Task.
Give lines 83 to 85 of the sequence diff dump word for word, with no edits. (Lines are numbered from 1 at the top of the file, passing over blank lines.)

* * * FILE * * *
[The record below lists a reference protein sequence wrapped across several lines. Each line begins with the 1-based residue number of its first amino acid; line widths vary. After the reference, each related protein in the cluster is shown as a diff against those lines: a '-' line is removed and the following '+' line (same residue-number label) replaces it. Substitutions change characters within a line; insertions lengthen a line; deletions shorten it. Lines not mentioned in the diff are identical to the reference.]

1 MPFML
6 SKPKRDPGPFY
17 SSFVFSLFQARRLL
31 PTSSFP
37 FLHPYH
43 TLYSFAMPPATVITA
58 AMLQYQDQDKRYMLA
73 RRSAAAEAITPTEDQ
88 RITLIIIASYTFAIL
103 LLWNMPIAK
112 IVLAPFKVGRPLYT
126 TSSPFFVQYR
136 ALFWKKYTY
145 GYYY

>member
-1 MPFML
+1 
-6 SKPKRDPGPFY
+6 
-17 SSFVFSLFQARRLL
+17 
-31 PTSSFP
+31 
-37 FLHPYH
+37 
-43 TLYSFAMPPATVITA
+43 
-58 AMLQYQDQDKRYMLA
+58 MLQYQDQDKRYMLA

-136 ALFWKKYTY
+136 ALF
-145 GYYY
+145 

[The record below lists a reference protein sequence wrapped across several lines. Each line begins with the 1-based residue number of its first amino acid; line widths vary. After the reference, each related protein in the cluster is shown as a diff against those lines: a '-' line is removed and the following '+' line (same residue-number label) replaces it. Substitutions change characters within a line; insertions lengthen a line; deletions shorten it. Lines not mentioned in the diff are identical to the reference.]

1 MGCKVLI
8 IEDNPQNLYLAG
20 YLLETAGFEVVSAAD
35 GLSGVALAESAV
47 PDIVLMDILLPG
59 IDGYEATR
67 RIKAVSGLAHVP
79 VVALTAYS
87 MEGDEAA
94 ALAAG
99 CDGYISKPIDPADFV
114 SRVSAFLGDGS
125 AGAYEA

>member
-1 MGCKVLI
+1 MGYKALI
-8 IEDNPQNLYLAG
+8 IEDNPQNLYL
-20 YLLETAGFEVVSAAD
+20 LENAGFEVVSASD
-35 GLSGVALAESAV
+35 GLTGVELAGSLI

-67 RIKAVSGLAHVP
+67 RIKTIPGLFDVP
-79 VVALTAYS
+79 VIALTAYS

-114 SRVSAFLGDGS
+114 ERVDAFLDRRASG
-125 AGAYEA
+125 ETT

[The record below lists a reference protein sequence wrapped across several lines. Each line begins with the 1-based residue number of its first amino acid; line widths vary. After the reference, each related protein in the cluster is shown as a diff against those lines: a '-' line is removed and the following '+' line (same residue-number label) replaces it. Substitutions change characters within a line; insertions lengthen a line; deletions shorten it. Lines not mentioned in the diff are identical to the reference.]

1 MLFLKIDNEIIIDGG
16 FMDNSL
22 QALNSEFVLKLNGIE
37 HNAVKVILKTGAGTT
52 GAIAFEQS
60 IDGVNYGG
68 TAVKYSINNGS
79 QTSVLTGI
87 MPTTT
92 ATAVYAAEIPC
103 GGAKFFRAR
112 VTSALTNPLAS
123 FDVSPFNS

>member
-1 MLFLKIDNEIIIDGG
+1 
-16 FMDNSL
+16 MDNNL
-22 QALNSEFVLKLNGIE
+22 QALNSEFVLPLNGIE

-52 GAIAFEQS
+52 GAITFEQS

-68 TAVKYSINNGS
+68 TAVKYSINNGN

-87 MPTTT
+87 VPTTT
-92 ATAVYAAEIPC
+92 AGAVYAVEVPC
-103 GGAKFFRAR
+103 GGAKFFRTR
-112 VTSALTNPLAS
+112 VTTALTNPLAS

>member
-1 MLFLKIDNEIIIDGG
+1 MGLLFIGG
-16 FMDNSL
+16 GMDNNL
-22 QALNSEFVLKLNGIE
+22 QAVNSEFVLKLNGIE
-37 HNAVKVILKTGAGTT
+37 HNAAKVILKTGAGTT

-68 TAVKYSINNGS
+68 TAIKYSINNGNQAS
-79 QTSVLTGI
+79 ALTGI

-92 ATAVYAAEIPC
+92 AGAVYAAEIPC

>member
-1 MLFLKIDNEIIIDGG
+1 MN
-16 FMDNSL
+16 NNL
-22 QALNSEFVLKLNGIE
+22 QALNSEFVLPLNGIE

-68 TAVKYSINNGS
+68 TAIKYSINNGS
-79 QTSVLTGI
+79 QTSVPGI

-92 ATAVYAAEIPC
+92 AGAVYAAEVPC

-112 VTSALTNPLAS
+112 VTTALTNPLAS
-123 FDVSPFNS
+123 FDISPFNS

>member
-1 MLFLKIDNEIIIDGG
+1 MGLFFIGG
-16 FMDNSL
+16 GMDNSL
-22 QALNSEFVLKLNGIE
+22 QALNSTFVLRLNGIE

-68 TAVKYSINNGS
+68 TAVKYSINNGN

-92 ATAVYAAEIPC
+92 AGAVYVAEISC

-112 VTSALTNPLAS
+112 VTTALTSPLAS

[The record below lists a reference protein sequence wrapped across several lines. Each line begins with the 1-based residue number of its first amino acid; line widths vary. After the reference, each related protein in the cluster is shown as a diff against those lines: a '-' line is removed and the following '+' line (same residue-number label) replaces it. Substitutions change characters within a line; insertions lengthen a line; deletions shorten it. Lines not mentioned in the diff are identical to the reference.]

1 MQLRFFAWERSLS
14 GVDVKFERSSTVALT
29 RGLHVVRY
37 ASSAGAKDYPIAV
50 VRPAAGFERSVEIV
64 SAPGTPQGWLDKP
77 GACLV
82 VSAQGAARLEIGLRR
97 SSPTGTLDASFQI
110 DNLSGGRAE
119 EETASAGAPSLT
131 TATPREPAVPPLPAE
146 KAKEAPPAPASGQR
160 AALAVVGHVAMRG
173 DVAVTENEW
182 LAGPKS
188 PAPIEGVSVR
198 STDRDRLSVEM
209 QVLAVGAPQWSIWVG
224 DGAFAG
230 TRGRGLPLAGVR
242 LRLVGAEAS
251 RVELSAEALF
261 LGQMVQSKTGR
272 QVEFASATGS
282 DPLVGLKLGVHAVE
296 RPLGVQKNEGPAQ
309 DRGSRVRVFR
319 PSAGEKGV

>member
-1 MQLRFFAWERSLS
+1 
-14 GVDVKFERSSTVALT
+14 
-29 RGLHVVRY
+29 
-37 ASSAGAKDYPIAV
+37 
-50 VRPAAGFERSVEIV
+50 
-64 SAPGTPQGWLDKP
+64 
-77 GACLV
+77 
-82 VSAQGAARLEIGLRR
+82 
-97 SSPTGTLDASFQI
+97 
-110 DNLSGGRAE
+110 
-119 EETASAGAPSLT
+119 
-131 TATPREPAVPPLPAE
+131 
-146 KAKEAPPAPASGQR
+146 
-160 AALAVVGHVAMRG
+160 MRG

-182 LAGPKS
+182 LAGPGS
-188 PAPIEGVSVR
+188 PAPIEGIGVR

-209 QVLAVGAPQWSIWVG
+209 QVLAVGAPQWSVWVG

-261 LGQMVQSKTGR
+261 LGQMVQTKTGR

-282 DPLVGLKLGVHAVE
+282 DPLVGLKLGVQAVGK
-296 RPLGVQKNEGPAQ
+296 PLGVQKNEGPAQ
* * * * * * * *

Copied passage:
-16 FMDNSL
+16 MDNNL
-22 QALNSEFVLKLNGIE